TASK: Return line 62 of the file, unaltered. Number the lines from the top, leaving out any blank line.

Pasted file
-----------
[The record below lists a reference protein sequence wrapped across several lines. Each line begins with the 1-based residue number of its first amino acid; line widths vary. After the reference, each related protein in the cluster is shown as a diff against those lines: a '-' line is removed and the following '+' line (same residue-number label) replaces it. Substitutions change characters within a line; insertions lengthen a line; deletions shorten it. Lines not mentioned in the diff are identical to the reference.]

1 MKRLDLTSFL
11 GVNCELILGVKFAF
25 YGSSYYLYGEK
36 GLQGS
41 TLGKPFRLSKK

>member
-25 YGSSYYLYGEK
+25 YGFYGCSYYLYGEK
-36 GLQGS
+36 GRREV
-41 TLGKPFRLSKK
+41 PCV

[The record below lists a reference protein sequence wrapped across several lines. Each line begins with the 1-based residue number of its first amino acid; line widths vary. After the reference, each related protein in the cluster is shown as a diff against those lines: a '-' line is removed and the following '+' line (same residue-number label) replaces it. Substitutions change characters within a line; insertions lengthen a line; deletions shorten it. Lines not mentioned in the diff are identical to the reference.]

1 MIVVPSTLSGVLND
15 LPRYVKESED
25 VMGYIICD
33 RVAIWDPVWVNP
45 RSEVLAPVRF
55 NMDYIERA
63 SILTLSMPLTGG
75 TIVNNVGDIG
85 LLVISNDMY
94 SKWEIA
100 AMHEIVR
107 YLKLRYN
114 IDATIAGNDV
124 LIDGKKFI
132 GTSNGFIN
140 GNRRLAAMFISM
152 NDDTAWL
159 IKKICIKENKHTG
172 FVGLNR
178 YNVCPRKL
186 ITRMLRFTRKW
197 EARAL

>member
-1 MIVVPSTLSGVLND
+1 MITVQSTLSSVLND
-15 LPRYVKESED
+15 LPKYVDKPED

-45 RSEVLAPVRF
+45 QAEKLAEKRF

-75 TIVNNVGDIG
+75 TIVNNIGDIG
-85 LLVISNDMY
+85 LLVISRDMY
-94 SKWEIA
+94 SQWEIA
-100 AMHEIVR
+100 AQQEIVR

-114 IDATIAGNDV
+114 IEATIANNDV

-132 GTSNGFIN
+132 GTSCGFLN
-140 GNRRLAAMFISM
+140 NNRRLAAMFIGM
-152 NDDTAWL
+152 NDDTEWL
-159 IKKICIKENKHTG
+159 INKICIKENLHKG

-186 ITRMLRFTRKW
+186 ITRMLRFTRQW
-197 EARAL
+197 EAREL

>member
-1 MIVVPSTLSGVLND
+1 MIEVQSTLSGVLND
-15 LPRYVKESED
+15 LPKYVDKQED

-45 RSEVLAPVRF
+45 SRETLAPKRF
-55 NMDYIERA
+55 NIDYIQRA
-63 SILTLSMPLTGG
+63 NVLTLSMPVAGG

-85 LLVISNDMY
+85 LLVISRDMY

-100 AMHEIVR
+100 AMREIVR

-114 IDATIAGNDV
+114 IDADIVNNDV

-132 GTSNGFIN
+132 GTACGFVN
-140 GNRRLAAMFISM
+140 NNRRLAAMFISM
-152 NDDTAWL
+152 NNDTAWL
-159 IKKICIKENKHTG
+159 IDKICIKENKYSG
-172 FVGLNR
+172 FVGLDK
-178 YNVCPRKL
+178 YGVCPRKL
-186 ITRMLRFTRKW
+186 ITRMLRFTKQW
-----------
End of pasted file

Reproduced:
-186 ITRMLRFTRKW